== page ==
Fabergé, the legendary master jeweller creating High Jewellery, Fine Jewellery and precious Objects honouring the genius of Peter Carl Fabergé, presents the Romanov Necklace, a magnificent contemporary emerald and diamond collar, inspired by an historic design from the House of Fabergé.
This spectacular creation, a modern masterpiece, is a regal reworking of an early Fabergé jewel, recreated and contemporised from an archival gouache design dated 1885. The necklace, striking in its timeless elegance, was conceived by Fabergé’s in-house design team in collaboration with a leading Parisian high-jewellery workshop. The complex and challenging design process took two months, followed by 14 months of intense and meticulous hand workmanship by some of the world’s finest artisans, goldsmiths and gem-setters. The breath-taking composition was conjured from a dramatic collection of 79 emeralds of exceptional quality, totalling 186.85 carats, featuring specially-cut sugar-loaf cabochons and a single pear-shaped drop of 30.65 carats. The emeralds, ethical and ecologically sound, were sourced directly from Gemfields’ Zambian mines and hand selected one by one, in the rough, at auctions over a period of a year, by Fabergé’s Creative Director, Katharina Flohr, who ensured that the emeralds were perfectly matched in colour and character. Each rough emerald was then cut to the very particular specifications of the design.
Superbly crafted in white gold, the Romanov necklace is ingeniously articulated to spread over the shoulder and neckline in a silky openwork trellis of sumptuous emeralds and white round diamonds and rose diamonds, shimmering with a soft, vintage lustre. In all, the necklace is set with 2225 gemstones, totalling 363.48 carats, including 1991 round white diamonds, totalling 98.15 carats, 151 rose cut diamonds, totalling 43.29 carats, with one rose diamond of 0.67 carats and a pear-shaped rose cut of 3.48 carats.
The high drama of the Romanov necklace with its spectacular lace-like collar is complemented by a very modern versatility: the necklace has been impeccably constructed in three separate parts and can be transformed and worn in several different ways. The stunning choker detaches from the collar, allowing the two necklaces to be worn separately, while the choker can be worn alone or with the emerald drop pendant.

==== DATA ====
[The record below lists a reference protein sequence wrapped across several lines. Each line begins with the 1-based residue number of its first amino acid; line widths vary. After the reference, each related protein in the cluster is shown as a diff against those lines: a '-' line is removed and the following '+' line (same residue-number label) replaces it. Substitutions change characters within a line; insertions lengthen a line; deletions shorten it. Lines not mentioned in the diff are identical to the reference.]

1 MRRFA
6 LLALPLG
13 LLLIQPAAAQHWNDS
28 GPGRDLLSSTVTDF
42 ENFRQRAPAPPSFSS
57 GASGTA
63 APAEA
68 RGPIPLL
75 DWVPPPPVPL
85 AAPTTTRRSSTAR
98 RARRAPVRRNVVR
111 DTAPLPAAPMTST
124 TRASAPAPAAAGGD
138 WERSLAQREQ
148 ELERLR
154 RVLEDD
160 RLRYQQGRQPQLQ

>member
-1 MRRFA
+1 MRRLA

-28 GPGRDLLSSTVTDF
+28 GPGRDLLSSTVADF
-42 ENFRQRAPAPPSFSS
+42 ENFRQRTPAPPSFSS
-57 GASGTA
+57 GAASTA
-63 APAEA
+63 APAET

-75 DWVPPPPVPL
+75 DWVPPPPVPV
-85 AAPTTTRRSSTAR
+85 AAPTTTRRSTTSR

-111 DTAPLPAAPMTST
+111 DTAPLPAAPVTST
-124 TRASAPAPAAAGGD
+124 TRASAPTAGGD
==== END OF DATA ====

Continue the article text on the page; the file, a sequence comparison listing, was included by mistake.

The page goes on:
The ravishing Romanov emerald and diamond necklace evokes the unrivalled bejewelled splendour of the Romanovs, embodies the artistry and craftsmanship associated with the legendary name of Fabergé and at the same time perfectly expresses the essence of today’s powerful femininity.
The Russian Imperial State jewels comprised the most important collection of jewellery in the world. Peter the Great (1672-1725), responsible for the Europeanization and modernisation of Russia, began the acquisition of the magnificent jewels that would come to be associated with Romanov lifestyle. Catherine the Great (1729-96), who became the most powerful monarch in Europe, perpetuated this splendour, so much so that her reign was known as the Diamond Age. A great patron of the arts and discerning collector who built the Hermitage to house her collection, she was a lover and connoisseur of jewels and gems, and it was during her reign that the fabulously rich mineral resources of the Ural Mountains, in the far east of the country, began to be thoroughly explored. Amongst the gemstone treasures of the Ural Mountains were magnificent emeralds which became an essential element of Romanov bejewelled splendour. Perhaps the most famous and most sumptuous Romanov emeralds belonged to the jewel-adoring Grand Duchess Vladimirovna, sister in law to Tsar Alexander III, and aunt to Nicholas II. A larger-than-life character, she was a great gem connoisseur and collector, with a particular penchant for emeralds. As Princess Marie of Mecklenberg-Schwerin, she had received a spectacular parure of emeralds and diamonds as a wedding present on the occasion of her marriage to Grand Duke Vladimir in 1874. The parure included a celebrated necklace of hexagonal cut emeralds framed in a double row of diamonds, the central emerald weighing 100 carats, as well as a brooch set with a rectangular cut emerald of 107.72 carats, said to have belonged to Catherine the Great. Her legendary jewels were smuggled out of Russia at the time of the Revolution.